The icing on the cake is that Aurora hired billionaire Nelson Peltz as a strategic advisor in March 2019. Peltz’s activist background was mainly in the food and beverage industry. With higher-margin derivatives hitting the market in mid-December 2019 and Aurora, the last big-name Canadian top loss with no stock investor, it seemed clear that Peltz would help make the company a consumer products partner.

Less than two years later, none of this came to fruition.

A smoldering cannabis bud that is slowly turning black.

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In other words, Aurora failed

Without talking around the cannabis bush, Aurora couldn’t deliver.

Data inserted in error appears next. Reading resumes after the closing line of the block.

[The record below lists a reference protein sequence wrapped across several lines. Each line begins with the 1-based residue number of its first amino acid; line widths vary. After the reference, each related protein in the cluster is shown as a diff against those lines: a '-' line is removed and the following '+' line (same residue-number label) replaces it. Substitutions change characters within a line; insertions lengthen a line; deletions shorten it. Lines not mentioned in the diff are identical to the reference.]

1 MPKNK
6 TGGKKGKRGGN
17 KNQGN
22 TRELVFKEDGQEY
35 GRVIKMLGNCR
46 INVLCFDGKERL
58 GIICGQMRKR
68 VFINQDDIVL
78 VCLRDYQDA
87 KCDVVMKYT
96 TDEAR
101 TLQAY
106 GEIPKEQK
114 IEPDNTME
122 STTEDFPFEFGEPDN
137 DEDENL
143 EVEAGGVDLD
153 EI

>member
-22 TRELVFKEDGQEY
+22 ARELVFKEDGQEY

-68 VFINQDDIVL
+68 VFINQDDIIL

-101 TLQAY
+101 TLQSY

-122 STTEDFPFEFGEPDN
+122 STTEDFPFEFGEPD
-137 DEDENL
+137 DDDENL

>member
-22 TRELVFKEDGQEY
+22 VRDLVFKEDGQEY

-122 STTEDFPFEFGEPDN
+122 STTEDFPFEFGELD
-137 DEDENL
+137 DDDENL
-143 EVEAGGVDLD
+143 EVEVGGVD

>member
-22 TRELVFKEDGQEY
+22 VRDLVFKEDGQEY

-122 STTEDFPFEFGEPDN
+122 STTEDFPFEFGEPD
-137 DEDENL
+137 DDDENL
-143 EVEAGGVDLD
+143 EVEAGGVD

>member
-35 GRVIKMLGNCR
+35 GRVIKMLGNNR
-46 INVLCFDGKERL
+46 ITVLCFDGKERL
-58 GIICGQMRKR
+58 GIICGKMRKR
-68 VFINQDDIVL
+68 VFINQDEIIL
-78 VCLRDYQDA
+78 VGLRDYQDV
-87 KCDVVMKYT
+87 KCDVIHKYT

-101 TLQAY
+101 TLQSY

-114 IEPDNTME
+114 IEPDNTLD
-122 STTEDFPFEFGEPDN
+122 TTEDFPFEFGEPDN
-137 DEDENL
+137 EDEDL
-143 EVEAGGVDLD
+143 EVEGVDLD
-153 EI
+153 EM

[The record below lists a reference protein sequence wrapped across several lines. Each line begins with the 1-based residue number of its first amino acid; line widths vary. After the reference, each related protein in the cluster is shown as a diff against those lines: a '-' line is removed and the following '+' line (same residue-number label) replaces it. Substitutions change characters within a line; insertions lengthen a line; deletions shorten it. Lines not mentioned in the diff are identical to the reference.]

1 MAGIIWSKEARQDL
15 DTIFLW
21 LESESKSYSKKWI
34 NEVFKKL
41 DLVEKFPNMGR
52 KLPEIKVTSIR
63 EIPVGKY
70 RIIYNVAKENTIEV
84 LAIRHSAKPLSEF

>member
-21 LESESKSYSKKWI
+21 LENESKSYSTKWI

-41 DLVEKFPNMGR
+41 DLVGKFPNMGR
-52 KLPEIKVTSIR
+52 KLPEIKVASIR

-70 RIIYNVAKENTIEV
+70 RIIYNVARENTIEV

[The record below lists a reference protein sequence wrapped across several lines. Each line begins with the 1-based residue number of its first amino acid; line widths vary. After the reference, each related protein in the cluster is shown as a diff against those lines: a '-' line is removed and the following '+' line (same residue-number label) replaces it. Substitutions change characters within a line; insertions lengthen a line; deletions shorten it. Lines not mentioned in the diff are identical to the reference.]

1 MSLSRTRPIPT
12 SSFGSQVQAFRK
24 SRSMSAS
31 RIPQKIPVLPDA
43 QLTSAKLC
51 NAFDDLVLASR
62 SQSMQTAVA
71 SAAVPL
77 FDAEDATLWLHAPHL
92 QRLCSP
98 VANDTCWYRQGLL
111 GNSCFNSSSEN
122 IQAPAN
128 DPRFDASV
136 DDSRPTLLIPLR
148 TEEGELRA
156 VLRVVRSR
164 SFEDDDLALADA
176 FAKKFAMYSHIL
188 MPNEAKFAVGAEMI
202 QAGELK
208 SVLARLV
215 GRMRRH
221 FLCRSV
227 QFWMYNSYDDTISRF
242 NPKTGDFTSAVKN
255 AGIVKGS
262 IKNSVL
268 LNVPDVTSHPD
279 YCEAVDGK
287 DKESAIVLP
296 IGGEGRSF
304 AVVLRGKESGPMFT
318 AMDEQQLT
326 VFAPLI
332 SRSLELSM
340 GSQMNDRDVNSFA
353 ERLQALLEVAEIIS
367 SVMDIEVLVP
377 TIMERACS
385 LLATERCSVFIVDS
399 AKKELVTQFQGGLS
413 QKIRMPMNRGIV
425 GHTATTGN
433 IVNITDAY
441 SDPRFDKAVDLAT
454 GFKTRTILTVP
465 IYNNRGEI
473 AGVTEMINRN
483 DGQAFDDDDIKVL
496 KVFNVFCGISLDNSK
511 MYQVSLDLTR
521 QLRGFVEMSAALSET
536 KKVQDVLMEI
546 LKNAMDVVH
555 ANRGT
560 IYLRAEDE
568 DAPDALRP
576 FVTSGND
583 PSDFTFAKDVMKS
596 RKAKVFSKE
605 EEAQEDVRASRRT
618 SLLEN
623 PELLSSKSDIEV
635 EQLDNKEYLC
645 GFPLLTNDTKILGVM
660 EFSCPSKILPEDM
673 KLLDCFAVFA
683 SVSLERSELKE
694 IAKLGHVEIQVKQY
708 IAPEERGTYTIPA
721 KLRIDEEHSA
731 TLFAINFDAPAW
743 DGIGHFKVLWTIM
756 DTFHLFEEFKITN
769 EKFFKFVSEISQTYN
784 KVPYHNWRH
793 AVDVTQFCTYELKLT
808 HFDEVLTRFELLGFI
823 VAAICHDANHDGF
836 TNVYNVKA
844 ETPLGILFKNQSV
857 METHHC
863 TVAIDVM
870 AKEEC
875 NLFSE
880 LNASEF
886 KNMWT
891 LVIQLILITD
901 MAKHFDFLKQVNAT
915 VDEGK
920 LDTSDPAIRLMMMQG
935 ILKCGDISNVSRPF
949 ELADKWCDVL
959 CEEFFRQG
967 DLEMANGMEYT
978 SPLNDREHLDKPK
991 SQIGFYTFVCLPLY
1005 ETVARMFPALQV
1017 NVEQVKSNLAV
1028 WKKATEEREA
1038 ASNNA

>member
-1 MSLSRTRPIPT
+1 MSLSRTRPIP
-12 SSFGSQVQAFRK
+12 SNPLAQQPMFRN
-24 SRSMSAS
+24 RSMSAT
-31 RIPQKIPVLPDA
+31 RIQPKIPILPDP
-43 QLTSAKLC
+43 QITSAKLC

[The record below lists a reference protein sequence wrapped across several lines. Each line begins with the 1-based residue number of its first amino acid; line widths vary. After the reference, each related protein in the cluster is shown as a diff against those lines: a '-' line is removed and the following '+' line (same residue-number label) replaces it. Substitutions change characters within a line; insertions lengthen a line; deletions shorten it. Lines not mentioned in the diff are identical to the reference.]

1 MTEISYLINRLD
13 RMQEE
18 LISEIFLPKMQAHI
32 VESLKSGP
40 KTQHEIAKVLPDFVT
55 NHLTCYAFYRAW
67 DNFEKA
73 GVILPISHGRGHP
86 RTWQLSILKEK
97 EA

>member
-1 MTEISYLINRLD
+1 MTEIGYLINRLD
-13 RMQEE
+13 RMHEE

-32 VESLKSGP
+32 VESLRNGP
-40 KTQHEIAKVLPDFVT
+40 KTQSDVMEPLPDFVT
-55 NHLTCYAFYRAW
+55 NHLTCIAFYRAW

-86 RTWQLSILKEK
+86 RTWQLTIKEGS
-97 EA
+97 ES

Part of the blame for its failure rests with federal and provincial regulators in Canada. The federal supervisory authorities approved the cultivation and sales licenses before October 17, 2018, the start date for the leisure pot, only slowly and delayed the possible introduction of higher-margin derivatives (food, vapes, infused beverages, concentrates and topical products). by two months.

In the meantime, some provinces are having major problems solving supply bottlenecks. Ontario, Canada’s most populous province, relied on an ineffective lottery system to license pharmacies until late 2019. Although a more traditional process of reviewing applications is being implemented, Ontario is still trying to catch up.

This oversupply has also completely destroyed dried cannabis flower borders. With marijuana abundant and the black market still a major threat to licensed producers, growers like Aurora had no choice but to focus on high quality pot products. Trying to compete with illegal producers has not worked well for Aurora Cannabis.